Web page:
A: Dennis I'm friends with. I don't know what his habits are at all. You know, I don't hang with him like that. We don't party together, so I really don't know. Tom Green, me and him hang out a lot so I know how crazy he is [laughs]. He's hysterical, and we get along great. Once again they didn't even show [on "Celebrity Apprentice"] the great stuff between us. We're like brothers.
Q: So the editing really changes the reality and reality isn't so real.
A: Not at all. That's why when I did a reality show a few years ago called "Undisputed," I had a lot of problems with it. The thing about me is, I film my life. They didn't even need to film anything. They would come up with concepts like this episode should do this. I'm going, "Why are we faking it? Why not just take my tapes and edit it the proper way?" Because I really know how to film, and when I say, "Film my life," I mean I film it, almost as a movie. I just have years of footage.
Q: So how did you develop the stand-up act?
A: You know what, it's too far to go back. I'm gonna have a book come out about all that stuff, and I don't think we enough time to really get into all that. You know what I mean?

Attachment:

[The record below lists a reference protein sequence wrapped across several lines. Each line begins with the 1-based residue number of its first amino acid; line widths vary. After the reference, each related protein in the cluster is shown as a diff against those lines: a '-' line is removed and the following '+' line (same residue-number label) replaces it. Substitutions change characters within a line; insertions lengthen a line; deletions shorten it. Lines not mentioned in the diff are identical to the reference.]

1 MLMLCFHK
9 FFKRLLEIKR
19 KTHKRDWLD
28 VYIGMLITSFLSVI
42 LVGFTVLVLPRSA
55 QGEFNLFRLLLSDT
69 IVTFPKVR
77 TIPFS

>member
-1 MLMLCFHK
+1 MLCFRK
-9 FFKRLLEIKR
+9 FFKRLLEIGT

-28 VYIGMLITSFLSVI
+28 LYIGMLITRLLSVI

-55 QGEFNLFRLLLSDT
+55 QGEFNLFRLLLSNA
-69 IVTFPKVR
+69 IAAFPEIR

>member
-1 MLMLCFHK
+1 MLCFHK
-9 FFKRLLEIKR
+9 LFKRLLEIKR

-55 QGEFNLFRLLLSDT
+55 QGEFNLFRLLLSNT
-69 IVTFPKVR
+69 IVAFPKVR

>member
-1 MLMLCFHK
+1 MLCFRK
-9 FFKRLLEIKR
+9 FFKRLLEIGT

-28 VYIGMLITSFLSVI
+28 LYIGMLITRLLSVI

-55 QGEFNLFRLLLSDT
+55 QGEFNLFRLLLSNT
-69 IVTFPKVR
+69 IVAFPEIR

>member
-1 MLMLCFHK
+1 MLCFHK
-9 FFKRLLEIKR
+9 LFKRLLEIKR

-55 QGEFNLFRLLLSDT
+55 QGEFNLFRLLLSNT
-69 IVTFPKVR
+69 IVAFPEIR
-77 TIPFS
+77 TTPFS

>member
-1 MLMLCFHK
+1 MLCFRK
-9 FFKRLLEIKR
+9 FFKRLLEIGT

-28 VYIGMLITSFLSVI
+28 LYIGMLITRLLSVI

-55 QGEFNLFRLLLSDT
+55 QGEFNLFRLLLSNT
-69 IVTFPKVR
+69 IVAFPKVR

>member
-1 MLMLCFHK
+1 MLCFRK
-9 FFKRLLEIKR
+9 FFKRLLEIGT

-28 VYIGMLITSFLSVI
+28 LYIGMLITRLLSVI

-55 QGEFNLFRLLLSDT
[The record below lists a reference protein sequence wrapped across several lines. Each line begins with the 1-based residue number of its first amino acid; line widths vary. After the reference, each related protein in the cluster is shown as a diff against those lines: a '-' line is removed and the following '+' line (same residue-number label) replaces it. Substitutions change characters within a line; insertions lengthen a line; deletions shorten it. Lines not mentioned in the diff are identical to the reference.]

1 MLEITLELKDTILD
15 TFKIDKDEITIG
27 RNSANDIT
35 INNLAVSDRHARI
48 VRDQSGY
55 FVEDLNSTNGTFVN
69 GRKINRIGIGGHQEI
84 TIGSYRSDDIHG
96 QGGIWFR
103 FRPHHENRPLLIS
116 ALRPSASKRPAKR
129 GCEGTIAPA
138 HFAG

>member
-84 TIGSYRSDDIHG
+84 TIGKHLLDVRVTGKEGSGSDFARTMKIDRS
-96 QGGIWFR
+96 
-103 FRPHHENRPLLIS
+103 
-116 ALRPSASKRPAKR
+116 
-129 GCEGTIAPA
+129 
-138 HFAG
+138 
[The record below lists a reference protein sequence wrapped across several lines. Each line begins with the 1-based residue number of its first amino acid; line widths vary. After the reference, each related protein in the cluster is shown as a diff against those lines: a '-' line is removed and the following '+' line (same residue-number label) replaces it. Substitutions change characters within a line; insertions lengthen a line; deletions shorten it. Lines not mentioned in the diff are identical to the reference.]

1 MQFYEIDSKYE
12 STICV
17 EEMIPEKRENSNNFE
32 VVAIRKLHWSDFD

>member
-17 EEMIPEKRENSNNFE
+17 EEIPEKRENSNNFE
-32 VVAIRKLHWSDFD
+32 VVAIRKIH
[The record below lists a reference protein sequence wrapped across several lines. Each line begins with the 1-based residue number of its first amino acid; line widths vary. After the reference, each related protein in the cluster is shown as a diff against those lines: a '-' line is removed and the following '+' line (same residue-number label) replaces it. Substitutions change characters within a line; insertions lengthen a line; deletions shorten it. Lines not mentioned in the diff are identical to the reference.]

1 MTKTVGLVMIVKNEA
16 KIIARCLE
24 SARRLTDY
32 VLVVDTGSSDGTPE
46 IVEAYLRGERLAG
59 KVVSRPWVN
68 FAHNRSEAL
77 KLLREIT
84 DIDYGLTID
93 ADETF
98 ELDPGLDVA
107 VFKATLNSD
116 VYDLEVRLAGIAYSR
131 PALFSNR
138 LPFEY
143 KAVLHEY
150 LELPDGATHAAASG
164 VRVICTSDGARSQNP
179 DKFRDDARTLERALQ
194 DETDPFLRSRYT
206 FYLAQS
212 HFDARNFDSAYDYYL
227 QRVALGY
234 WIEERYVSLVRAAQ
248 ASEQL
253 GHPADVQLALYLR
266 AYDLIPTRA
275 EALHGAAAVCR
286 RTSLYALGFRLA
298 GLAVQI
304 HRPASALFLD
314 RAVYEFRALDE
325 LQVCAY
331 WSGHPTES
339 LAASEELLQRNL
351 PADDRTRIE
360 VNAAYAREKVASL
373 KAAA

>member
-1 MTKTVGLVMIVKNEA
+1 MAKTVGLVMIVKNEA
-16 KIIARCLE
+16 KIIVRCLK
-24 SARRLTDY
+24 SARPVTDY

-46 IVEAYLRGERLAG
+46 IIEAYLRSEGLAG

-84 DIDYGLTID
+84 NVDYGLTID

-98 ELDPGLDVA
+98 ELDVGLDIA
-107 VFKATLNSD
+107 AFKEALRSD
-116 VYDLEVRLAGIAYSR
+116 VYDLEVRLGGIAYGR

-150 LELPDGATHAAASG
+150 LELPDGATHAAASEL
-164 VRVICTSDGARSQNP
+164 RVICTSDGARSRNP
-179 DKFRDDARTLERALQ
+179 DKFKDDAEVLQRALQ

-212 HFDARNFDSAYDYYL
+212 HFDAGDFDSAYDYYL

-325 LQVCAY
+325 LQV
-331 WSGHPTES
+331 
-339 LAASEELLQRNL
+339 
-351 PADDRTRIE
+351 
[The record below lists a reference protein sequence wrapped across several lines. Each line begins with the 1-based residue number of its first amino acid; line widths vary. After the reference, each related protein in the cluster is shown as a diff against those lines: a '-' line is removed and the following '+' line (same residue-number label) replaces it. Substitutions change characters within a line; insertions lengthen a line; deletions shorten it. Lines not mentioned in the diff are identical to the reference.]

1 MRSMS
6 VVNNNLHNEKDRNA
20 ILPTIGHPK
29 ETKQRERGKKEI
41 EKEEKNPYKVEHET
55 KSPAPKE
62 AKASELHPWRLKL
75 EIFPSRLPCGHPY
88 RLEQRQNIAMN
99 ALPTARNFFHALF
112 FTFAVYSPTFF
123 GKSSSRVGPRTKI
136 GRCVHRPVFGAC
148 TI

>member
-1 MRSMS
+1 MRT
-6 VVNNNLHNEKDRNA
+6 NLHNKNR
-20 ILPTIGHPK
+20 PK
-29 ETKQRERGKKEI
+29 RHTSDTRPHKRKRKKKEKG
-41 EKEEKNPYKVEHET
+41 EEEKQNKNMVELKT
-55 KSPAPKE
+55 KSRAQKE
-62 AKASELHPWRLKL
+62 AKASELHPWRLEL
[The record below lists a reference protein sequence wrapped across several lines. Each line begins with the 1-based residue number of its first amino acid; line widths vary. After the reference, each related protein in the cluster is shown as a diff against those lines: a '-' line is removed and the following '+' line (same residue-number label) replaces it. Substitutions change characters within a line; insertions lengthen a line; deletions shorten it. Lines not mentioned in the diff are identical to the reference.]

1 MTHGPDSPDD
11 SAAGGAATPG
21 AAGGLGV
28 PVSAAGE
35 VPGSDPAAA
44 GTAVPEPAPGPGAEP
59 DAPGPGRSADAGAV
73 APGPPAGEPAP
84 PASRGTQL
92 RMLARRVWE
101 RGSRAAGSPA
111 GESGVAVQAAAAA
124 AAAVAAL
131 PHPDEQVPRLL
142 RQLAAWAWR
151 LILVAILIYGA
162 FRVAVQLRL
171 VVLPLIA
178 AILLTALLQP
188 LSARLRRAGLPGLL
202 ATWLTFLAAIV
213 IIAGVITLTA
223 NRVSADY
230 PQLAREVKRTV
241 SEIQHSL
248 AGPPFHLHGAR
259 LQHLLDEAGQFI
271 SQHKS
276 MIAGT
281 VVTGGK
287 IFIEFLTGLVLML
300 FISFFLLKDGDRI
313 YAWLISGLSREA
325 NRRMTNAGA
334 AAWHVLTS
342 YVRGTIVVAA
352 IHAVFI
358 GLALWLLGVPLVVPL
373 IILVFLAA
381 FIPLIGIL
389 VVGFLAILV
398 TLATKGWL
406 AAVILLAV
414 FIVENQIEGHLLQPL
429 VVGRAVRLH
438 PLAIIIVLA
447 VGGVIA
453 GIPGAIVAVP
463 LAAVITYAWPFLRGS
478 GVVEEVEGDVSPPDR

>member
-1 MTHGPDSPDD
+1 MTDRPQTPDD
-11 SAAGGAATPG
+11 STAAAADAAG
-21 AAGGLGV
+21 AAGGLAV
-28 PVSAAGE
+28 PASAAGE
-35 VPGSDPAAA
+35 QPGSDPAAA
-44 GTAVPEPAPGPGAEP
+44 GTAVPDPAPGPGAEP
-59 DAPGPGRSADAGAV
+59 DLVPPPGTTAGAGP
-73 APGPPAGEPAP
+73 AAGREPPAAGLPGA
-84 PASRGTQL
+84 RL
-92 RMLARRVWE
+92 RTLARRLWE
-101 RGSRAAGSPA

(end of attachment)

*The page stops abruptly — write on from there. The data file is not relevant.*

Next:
Q: So you're doing a book?
A: Yeah, I've written it already. Now it's about who's going to put it out. But, yeah, my life's been an incredible roller-coaster ride. I never aimed for stand-up, but once I got involved and realized I liked it, I just decided to become the ultimate rock 'n' roll stand-up ever because I never really studied comics. I was really into rock 'n' roll. What I do was to bring excitement to something that never really had excitement around it.
Q: So how has your material changed or your persona since the '90s?
A: My persona never changes. I mean, I am what I am. But the material changes because the world turns.
Q: Do you go with the flow as far as comedy taste?
A: Oh, I don't care what anybody does on stage. I don't even think there's many funny people out there today. I just do what I want to do. I don't write anything down. I go with what the world is, and I make it funny. I know how to paint the pictures like nobody [laughing].
Q: Is there anything you ever regret saying in your act?
A: No, not really. It's all comedy.
Q: You get a lot more flak than some others.
A: That's because there was never anybody like me. Bottom line, it's one of a kind. I mean, every comic today wants to sell out Madison Square Garden, but to beat my record they've got to sell out about 300 arenas. My record will never be broken, probably. I went and went with arenas until about '94. Then supposedly when it was over I was doing 10,000 people a night. It's an incredible ride I've taken. I thought for a long time that maybe I wanted to do the arena thing again, but I don't want to relive a dream I've already accomplished and done so well. I just want to do things the way I want to do them.
Patricia Sheridan can be reached at firstname.lastname@example.org or 412-263-2613.